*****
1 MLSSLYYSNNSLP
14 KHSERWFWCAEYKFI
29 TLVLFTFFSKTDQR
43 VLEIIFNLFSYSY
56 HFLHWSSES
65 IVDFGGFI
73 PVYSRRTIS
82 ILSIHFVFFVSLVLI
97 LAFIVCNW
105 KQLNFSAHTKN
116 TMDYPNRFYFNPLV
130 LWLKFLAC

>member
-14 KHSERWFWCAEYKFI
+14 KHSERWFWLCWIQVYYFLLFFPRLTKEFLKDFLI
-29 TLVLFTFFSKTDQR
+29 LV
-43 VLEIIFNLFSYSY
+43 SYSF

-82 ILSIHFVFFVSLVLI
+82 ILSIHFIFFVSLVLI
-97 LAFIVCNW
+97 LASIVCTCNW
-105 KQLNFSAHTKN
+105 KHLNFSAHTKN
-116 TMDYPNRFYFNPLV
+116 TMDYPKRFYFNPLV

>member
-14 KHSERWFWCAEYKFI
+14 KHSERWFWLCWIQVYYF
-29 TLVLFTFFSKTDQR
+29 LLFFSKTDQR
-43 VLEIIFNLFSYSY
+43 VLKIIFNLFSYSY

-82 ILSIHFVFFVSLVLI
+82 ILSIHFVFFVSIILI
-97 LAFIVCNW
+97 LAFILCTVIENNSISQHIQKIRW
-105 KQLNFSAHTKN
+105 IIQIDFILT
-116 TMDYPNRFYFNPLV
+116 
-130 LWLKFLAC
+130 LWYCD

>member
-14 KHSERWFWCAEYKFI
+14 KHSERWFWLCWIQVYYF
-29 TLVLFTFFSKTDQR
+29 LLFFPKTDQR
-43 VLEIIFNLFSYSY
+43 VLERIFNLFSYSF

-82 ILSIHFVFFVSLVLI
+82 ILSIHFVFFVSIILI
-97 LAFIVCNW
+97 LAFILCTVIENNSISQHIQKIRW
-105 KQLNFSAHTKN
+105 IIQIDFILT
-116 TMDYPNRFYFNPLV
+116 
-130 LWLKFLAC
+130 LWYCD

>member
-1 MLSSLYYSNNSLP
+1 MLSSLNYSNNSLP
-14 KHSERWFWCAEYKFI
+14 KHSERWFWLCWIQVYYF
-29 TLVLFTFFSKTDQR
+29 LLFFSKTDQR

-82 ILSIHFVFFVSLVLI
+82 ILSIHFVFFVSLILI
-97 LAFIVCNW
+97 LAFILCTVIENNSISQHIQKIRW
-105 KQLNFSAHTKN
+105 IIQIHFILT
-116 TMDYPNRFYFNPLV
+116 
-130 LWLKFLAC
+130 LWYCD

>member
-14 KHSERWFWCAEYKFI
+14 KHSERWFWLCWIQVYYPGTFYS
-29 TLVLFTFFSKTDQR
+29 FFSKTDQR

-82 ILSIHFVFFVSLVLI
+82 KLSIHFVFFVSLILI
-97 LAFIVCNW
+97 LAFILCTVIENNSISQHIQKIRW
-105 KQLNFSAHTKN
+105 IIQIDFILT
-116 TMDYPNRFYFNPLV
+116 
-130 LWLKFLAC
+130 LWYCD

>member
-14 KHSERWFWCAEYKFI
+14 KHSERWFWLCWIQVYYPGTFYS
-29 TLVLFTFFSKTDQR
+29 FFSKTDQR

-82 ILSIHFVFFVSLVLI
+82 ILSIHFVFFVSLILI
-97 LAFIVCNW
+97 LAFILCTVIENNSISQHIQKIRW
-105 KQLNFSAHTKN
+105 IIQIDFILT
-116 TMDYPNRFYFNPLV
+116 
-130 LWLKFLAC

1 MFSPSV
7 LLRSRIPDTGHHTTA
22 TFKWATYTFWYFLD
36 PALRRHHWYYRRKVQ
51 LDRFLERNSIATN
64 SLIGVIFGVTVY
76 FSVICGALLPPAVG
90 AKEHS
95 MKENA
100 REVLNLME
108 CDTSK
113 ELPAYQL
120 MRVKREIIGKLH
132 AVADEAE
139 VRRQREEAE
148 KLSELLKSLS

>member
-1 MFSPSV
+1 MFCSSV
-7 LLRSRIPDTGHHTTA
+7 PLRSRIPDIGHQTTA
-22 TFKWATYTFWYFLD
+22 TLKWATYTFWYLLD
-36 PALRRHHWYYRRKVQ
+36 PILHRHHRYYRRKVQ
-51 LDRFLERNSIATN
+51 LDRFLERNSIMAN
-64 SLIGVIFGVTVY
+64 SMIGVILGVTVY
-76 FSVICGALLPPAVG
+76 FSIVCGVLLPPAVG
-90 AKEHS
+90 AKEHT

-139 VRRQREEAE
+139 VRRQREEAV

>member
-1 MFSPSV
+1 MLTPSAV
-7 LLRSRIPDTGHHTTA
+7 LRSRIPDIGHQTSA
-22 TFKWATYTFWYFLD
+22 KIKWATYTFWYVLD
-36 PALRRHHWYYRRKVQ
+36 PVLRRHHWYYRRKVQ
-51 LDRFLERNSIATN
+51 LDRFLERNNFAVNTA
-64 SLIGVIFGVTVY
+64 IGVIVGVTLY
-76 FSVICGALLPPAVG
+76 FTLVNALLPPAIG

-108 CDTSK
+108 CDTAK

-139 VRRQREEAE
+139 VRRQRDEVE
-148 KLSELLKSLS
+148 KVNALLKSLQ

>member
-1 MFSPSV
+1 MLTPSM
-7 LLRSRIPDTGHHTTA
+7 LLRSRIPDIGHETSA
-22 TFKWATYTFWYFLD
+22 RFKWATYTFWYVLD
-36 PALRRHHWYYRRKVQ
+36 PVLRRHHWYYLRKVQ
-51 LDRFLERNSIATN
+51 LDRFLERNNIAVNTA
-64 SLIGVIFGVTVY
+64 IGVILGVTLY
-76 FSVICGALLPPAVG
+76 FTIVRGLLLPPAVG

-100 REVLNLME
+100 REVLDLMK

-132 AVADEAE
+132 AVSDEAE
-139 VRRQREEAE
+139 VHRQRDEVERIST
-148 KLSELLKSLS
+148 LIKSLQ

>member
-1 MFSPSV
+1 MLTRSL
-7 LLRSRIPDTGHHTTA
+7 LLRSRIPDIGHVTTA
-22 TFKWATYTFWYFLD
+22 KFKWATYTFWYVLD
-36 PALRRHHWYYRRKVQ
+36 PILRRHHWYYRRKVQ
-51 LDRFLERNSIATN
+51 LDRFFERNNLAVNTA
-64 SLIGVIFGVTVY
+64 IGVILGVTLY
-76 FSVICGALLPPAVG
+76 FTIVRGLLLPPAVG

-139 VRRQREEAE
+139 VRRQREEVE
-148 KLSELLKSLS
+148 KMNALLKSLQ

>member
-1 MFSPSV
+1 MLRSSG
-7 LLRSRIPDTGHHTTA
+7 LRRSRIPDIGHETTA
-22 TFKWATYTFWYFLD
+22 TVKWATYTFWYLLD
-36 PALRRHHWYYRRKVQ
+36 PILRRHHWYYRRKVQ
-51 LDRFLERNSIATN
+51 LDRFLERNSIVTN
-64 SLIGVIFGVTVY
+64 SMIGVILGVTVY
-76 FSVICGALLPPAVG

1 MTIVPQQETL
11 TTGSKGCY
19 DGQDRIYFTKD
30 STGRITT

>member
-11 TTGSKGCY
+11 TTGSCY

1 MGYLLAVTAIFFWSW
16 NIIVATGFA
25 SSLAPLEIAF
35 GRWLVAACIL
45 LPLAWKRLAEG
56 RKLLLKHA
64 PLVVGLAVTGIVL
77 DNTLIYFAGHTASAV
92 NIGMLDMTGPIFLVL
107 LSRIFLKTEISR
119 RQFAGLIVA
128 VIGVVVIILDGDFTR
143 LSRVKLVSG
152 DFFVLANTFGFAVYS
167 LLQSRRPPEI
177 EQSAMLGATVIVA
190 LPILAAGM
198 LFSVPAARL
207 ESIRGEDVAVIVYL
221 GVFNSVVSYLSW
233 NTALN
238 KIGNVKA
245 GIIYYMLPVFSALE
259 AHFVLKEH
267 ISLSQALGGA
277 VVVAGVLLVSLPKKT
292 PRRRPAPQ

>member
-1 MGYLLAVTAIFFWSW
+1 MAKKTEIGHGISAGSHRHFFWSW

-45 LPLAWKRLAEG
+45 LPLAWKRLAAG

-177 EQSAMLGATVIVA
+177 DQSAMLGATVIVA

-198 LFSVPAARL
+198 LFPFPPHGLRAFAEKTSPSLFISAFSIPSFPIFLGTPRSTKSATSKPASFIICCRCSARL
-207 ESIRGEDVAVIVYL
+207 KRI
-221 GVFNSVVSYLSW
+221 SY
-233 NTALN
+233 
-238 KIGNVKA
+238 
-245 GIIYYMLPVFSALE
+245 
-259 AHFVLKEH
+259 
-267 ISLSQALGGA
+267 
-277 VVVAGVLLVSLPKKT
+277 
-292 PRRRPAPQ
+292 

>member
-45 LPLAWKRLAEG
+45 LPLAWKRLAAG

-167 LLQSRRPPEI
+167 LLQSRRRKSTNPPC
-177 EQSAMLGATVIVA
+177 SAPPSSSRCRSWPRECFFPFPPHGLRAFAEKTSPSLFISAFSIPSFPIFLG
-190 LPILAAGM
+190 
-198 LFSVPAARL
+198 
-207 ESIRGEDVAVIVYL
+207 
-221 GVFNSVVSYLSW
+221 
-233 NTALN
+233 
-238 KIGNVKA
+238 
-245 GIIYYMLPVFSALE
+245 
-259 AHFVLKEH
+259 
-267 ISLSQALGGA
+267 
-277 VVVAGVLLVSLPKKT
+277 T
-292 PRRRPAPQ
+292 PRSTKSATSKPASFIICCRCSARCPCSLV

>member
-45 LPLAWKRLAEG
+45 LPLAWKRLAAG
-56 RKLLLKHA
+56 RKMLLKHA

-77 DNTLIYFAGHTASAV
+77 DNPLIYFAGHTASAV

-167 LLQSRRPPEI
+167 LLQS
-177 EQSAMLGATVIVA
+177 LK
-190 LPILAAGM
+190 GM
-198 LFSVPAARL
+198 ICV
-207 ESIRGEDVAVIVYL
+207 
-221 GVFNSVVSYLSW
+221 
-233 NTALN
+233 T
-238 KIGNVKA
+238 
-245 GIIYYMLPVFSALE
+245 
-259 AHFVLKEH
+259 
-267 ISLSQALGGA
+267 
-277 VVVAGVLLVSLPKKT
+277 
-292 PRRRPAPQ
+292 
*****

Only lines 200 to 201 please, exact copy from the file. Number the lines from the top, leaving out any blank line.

-76 FSVICGALLPPAVG
+76 FTIVRGLLLPPAVG